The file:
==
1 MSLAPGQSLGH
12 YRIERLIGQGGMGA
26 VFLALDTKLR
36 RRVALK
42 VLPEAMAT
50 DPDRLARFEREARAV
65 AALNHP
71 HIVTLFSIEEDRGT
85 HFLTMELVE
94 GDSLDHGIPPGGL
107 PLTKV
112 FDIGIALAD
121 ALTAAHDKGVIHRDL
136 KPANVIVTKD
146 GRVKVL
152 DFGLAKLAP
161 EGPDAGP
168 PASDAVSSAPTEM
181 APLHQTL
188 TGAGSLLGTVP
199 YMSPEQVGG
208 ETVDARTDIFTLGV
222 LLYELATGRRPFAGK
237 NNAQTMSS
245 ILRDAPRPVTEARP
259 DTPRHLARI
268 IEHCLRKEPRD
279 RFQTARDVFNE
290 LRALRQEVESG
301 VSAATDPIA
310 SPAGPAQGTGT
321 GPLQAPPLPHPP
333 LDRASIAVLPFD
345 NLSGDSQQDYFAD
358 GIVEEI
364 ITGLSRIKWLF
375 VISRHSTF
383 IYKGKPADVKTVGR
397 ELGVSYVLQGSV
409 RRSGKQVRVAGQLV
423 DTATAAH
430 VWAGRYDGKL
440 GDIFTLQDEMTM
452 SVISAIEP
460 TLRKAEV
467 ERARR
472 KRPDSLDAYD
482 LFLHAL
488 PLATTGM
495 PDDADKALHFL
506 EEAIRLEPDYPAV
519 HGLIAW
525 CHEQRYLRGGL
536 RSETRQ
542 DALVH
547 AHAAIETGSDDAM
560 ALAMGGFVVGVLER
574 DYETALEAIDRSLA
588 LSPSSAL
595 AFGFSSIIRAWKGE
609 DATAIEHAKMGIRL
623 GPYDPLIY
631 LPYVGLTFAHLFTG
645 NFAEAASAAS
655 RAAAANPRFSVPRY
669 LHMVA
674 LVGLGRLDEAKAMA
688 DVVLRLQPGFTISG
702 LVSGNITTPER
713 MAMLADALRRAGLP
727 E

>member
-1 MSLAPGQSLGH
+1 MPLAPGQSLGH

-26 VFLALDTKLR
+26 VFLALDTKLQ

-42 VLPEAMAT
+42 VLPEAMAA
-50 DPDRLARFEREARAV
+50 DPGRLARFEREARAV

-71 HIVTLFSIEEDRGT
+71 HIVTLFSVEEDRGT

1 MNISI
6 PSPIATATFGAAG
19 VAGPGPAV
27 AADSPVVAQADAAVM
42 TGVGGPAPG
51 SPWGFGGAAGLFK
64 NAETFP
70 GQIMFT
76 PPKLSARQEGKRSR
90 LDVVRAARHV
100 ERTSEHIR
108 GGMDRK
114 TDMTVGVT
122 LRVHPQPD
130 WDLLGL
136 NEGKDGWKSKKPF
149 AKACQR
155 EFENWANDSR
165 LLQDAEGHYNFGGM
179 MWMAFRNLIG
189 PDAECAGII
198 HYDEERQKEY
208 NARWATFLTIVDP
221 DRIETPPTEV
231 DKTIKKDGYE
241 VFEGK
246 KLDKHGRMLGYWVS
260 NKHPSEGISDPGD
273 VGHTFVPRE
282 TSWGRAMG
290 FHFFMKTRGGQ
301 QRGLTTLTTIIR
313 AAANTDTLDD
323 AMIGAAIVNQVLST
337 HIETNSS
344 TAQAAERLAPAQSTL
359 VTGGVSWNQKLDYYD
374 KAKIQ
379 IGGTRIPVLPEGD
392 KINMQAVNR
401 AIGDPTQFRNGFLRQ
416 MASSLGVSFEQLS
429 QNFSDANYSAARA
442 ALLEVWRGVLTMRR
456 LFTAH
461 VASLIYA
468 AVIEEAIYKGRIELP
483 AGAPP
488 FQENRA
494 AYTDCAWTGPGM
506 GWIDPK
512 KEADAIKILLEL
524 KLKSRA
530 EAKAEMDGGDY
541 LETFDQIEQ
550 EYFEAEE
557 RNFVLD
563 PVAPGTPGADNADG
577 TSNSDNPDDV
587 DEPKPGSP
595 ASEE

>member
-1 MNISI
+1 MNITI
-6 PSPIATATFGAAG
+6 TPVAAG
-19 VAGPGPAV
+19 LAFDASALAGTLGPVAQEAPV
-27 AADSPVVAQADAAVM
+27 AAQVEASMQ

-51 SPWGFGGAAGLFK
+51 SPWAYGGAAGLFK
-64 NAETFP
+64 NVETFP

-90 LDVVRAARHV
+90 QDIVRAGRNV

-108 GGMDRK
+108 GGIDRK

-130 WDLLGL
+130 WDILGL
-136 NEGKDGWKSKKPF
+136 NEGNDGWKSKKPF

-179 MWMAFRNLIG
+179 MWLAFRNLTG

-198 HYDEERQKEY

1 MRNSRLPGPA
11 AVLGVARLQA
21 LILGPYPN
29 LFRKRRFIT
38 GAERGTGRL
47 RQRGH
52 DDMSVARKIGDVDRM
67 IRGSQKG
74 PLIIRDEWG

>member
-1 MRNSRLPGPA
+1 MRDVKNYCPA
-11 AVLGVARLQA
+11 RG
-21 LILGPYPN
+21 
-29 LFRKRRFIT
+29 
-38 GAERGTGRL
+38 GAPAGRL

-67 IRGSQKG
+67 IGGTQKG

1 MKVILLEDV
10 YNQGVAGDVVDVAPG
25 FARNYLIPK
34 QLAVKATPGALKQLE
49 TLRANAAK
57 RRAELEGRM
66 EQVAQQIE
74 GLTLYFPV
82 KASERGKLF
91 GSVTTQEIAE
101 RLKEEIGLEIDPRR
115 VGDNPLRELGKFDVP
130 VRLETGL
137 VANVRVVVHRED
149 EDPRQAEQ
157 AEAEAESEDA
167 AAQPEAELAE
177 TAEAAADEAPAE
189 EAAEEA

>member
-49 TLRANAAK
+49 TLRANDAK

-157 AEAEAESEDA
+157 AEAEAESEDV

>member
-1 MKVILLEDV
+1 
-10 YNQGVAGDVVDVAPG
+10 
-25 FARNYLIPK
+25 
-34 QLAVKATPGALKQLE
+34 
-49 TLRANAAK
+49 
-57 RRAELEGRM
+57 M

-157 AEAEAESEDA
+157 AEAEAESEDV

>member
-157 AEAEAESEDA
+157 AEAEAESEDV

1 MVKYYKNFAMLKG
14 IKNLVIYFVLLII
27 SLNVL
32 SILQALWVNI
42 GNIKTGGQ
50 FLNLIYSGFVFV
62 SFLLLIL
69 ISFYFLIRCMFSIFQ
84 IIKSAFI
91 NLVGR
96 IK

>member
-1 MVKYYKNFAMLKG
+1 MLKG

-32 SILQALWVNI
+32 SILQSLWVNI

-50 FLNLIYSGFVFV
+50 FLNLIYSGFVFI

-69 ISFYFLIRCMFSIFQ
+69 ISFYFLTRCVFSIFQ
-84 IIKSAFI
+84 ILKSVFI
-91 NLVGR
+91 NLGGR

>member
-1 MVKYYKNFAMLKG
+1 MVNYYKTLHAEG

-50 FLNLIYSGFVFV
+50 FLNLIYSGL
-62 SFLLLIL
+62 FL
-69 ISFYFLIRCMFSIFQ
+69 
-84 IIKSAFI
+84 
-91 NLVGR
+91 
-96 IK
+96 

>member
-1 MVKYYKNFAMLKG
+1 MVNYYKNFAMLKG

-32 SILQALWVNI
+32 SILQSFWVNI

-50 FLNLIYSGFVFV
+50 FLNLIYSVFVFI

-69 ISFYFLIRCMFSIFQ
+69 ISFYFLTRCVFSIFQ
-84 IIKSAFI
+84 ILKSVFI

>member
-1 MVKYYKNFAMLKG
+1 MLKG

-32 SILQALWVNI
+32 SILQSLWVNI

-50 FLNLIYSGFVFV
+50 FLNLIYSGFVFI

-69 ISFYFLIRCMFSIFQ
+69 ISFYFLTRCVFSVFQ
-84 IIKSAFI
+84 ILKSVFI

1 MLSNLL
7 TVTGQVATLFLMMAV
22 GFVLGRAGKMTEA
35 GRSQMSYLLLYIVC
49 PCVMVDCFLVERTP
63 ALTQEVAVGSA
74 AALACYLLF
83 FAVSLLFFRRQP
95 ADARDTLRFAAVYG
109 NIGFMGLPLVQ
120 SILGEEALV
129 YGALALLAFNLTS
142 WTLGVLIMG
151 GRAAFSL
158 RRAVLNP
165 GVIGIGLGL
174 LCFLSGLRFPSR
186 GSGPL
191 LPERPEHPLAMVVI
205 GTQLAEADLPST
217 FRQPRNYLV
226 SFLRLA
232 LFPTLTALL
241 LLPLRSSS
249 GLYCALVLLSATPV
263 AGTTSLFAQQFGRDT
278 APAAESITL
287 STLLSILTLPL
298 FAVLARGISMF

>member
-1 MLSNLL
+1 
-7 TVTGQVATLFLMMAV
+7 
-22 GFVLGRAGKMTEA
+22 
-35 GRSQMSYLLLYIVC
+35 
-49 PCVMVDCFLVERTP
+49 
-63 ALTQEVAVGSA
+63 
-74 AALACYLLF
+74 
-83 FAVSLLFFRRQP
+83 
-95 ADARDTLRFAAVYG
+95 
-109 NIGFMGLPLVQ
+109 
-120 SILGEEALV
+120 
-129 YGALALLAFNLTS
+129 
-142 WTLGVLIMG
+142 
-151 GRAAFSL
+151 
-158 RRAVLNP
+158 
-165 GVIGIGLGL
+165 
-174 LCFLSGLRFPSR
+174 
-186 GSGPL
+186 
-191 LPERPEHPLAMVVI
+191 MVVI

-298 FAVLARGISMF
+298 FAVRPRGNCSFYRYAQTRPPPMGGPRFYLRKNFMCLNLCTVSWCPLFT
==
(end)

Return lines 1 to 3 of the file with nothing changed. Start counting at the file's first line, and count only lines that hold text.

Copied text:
1 MSLAPGQSLGH
12 YRIERLIGQGGMGA
26 VFLALDTKLR